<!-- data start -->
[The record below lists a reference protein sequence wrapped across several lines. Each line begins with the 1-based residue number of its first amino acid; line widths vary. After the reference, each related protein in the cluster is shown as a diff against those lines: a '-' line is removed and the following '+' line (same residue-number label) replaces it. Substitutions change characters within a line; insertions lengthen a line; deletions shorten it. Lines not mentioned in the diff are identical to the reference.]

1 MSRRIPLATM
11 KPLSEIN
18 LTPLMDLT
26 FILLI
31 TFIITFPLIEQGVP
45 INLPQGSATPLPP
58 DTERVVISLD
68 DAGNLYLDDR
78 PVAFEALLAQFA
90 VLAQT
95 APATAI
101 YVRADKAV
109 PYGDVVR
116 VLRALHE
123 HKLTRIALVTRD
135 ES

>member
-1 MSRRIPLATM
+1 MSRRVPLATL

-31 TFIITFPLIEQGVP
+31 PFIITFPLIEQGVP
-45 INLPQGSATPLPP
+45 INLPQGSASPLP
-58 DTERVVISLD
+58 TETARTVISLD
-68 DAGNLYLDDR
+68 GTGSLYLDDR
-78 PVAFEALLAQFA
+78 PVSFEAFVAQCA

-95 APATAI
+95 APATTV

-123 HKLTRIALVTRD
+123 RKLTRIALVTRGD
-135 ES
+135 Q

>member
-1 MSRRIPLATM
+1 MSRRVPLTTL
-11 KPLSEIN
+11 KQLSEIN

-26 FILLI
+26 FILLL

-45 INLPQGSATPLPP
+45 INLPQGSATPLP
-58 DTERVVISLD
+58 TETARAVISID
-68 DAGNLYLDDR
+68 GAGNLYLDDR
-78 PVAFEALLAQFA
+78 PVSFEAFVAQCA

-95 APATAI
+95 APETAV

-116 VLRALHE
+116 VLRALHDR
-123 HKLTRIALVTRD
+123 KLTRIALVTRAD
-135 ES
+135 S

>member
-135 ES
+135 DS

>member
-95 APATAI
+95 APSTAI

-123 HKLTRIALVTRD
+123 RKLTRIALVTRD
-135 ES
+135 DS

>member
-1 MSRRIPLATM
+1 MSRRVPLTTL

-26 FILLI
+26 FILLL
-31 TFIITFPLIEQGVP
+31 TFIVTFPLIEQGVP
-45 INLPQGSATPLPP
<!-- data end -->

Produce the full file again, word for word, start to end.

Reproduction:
[The record below lists a reference protein sequence wrapped across several lines. Each line begins with the 1-based residue number of its first amino acid; line widths vary. After the reference, each related protein in the cluster is shown as a diff against those lines: a '-' line is removed and the following '+' line (same residue-number label) replaces it. Substitutions change characters within a line; insertions lengthen a line; deletions shorten it. Lines not mentioned in the diff are identical to the reference.]

1 MSRRIPLATM
11 KPLSEIN
18 LTPLMDLT
26 FILLI
31 TFIITFPLIEQGVP
45 INLPQGSATPLPP
58 DTERVVISLD
68 DAGNLYLDDR
78 PVAFEALLAQFA
90 VLAQT
95 APATAI
101 YVRADKAV
109 PYGDVVR
116 VLRALHE
123 HKLTRIALVTRD
135 ES

>member
-1 MSRRIPLATM
+1 MSRRVPLATL

-31 TFIITFPLIEQGVP
+31 PFIITFPLIEQGVP
-45 INLPQGSATPLPP
+45 INLPQGSASPLP
-58 DTERVVISLD
+58 TETARTVISLD
-68 DAGNLYLDDR
+68 GTGSLYLDDR
-78 PVAFEALLAQFA
+78 PVSFEAFVAQCA

-95 APATAI
+95 APATTV

-123 HKLTRIALVTRD
+123 RKLTRIALVTRGD
-135 ES
+135 Q

>member
-1 MSRRIPLATM
+1 MSRRVPLTTL
-11 KPLSEIN
+11 KQLSEIN

-26 FILLI
+26 FILLL

-45 INLPQGSATPLPP
+45 INLPQGSATPLP
-58 DTERVVISLD
+58 TETARAVISID
-68 DAGNLYLDDR
+68 GAGNLYLDDR
-78 PVAFEALLAQFA
+78 PVSFEAFVAQCA

-95 APATAI
+95 APETAV

-116 VLRALHE
+116 VLRALHDR
-123 HKLTRIALVTRD
+123 KLTRIALVTRAD
-135 ES
+135 S

>member
-135 ES
+135 DS

>member
-95 APATAI
+95 APSTAI

-123 HKLTRIALVTRD
+123 RKLTRIALVTRD
-135 ES
+135 DS

>member
-1 MSRRIPLATM
+1 MSRRVPLTTL

-26 FILLI
+26 FILLL
-31 TFIITFPLIEQGVP
+31 TFIVTFPLIEQGVP
-45 INLPQGSATPLPP